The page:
Eco 2013 notes week of 4/4-4/8
Eco 2013 notes week of 4/4-4/8 ECO 2013
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This 6 page Class Notes was uploaded by Jessica Ralph on Thursday April 7, 2016. The Class Notes belongs to ECO 2013 at Florida State University taught by Joab Corey in Spring 2016. Since its upload, it has received 12 views. For similar materials see Macroeconomics in Economcs at Florida State University.
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Date Created: 04/07/16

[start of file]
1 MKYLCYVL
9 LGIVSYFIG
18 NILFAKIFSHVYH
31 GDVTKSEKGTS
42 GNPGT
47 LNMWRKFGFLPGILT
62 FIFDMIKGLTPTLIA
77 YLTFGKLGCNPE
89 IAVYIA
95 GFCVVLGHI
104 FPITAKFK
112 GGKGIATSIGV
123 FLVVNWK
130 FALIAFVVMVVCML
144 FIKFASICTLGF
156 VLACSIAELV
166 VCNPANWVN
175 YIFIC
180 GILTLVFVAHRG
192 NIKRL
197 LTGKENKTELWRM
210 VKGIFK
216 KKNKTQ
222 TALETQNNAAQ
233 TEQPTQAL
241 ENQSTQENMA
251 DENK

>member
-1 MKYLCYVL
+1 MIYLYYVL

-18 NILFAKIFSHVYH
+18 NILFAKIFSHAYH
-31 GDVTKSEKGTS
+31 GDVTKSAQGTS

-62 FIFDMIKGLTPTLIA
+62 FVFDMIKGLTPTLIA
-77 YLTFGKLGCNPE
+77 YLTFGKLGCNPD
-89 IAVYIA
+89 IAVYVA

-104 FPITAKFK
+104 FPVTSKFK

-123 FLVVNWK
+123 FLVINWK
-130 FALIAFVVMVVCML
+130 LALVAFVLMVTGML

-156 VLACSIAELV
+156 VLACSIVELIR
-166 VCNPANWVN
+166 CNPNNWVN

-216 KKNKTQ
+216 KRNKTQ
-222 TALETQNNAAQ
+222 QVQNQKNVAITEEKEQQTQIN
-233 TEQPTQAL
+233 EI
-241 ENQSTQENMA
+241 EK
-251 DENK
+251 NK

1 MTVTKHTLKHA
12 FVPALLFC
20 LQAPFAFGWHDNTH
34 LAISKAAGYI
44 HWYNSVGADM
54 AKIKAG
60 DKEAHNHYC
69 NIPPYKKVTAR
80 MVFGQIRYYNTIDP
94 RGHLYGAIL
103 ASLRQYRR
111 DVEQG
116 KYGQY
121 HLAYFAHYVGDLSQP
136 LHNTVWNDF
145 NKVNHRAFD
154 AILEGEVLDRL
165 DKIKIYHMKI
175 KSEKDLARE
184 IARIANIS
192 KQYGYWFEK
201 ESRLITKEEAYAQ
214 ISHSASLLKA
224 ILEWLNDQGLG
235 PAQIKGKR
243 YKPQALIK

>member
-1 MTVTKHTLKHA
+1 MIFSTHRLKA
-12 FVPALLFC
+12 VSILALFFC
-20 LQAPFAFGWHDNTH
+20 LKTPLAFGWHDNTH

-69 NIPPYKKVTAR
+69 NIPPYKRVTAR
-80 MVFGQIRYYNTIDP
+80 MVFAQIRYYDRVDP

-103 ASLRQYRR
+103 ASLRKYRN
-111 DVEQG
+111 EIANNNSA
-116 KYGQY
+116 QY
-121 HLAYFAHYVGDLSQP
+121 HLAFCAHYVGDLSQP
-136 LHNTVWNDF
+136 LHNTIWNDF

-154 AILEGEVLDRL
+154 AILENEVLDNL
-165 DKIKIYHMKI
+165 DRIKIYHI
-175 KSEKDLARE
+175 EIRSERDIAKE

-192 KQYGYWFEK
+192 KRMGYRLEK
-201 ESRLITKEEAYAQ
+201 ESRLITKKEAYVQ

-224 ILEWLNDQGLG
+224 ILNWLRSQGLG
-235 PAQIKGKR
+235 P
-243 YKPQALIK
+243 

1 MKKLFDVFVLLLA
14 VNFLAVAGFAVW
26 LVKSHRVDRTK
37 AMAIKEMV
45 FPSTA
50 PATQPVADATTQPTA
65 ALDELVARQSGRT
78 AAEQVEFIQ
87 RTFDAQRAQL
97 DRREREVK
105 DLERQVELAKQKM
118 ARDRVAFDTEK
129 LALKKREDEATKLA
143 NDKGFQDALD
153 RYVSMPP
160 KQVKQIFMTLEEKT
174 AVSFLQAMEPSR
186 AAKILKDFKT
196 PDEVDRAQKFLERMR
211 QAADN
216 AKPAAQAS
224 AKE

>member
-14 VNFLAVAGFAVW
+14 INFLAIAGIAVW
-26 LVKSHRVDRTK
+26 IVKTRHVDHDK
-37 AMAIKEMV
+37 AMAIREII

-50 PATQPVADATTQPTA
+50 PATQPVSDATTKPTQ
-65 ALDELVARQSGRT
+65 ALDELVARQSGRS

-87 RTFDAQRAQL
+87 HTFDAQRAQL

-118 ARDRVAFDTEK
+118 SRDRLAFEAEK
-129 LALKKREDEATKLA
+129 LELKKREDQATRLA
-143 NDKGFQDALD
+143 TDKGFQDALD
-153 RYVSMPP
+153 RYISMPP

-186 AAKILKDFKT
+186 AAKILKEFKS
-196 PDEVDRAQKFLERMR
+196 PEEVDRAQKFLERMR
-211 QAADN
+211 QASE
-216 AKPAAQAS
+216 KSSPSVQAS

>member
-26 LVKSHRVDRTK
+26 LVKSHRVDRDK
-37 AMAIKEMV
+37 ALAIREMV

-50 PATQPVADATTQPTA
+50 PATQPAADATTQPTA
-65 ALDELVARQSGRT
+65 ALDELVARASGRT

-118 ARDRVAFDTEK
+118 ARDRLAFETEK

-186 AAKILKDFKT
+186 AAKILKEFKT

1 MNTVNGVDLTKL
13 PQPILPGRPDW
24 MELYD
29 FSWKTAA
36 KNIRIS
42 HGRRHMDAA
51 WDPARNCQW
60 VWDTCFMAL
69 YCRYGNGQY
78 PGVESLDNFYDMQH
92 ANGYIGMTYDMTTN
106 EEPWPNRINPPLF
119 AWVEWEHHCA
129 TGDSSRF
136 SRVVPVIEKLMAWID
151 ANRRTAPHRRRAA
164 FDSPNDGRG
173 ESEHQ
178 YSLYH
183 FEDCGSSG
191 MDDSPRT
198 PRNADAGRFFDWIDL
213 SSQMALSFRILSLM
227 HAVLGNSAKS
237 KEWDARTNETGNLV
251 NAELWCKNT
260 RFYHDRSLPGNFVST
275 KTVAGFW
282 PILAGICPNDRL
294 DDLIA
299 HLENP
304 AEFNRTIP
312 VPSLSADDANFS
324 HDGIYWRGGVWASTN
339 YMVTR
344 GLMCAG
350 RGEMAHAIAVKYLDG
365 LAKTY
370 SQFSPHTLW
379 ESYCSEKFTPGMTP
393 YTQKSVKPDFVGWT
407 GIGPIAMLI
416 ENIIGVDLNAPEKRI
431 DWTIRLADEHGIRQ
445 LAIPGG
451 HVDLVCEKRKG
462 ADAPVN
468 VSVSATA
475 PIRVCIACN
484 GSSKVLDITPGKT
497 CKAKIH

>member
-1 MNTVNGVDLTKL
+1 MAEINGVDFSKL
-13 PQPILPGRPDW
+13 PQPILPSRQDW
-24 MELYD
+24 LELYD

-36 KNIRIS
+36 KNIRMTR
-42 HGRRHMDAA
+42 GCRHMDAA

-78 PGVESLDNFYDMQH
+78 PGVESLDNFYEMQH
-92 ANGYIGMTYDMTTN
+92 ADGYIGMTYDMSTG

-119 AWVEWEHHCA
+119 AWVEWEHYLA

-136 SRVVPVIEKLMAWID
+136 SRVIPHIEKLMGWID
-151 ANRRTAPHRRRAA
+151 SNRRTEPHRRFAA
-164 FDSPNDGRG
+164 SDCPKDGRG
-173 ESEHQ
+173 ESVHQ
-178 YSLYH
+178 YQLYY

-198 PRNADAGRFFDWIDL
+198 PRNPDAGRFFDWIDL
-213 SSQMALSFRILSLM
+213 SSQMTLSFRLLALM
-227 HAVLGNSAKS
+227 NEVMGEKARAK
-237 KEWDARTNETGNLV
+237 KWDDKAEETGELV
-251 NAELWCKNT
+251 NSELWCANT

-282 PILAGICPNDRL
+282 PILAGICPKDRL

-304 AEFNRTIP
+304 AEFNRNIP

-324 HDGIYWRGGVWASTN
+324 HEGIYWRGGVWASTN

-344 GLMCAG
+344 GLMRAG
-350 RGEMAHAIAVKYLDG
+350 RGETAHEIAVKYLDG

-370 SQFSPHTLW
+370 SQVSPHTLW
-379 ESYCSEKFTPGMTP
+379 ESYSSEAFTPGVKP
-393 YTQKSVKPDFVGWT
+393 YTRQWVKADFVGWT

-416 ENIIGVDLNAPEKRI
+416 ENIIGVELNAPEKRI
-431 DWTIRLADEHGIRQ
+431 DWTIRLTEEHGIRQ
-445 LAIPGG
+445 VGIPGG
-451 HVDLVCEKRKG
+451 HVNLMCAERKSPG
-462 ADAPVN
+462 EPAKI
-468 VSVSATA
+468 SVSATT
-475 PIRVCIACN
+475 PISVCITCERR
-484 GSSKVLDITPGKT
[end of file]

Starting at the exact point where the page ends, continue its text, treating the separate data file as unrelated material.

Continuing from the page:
Keynesian economics Reason for sticky wages and prices 1. Trade unions and large corporations enter into long-term contracts 2. Menu costs: the costs of changing prices As a result of sticky prices, businesses produce the amount demanded *** Spending is what matters *** Marginal Propensity to Consume (MPC) MPC: amount of additional income that is consumed o MPC = additional consumption ÷ additional income $80 ÷ $100 = .80 $1 .8 .64 .51 … o M = 1 ÷ (1- MPC) = 1÷ (1-.08) = 1÷.2 = $5 o Note: for the multiplier to be effective it must come from resources that otherwise would have been unemployed Broken window story/fallacy o when a window is broken, money is forced into the economy to fix it. Therefore, should we be breaking things and destroying products to make more new products? Story for classical Fallacy for Keynesian Budget deficits and surpluses Debt is accumulation of the deficits over year Balanced budget: government revenues (taxes)is equal to government expenditures o T = Tax revenue o G = government expenditures If T = G then we are running a balanced budget Budget deficit: government spending is greater than government revenues o T < G During recession we will naturally go into a deficit T decreases = G increases (more people collecting unemployment, welfare, etc.) o How is this possible? How does the government spend more money than it has? It borrows from country’s debt Budget surplus: government revenue is greater than government spending o T > G During expansion we will naturally go into surplus Increase T = G decrease Changes in size of budget deficit or surplus have 2 main sources o 1. reflection of the state of the economy o 2. Discretionary fiscal policy: deliberate changes in tax policy/government expenditures designed to affect the budget deficit or surplus Explains how we have been running a deficit for about 65 years without going into a depression Keynesian view of fiscal policy Expansionary fiscal policy o 1. Increasing government expenditures o 2. Reducing tax rates Designed to bring the economy out of recession by increasing aggregate demand Expansionary policy will increase the seize of budget deficit AD Keynes recession graph The big debate: classical economists believe that when we are in recession we should leave the economy alone because it will fix itself. Keynes disagrees because IR and wages are sticky and the economy is going to stay as it is. To fix it, he suggested expansionary fiscal policy Restrictive fiscal policy o 1. Decreasing government expenditures o 2. Raise tax rates Designed to bring the economy down from an expansion by decreasing aggregate demand Restrictive policy will reduce the size of the budget deficit AD Keynes expansion graph Keynesians believed in the use of the counter-cyclical policy, rather than balancing the budget o Counter cyclical policy: policy that moves the economy in the opposite direction from the forces of the business cycle Recession: expansionary policy Exoansion: restrictvie poliy Fiscal policy summary table and graph Timing problems of fiscal policy Effectiveness of fiscal policy is reduced by the following timing problems o 1. Ur ability to forecast is extremely limited o 2. Change in fiscal policy requires legislative action, which tales a long time o 3.
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